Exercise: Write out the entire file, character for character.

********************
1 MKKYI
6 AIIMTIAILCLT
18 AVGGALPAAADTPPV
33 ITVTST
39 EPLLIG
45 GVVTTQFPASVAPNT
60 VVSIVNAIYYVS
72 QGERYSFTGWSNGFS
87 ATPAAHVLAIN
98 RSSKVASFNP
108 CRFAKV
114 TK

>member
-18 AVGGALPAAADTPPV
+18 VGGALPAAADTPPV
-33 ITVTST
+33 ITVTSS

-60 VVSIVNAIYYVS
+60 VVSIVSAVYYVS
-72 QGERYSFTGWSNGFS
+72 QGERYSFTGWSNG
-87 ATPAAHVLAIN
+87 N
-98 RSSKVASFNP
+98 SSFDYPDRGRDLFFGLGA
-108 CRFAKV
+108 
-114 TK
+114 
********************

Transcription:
1 MKKYI
6 AIIMTIAILCLT
18 AVGGALPAAADTPPV
33 ITVTST
39 EPLLIG
45 GVVTTQFPASVAPNT
60 VVSIVNAIYYVS
72 QGERYSFTGWSNGFS
87 ATPAAHVLAIN
98 RSSKVASFNP
108 CRFAKV
114 TK

>member
-18 AVGGALPAAADTPPV
+18 VGGALPAAADTPPV
-33 ITVTST
+33 ITVTSS

-60 VVSIVNAIYYVS
+60 VVSIVSAVYYVS
-72 QGERYSFTGWSNGFS
+72 QGERYSFTGWSNG
-87 ATPAAHVLAIN
+87 N
-98 RSSKVASFNP
+98 SSFDYPDRGRDLFFGLGA
-108 CRFAKV
+108 
-114 TK
+114 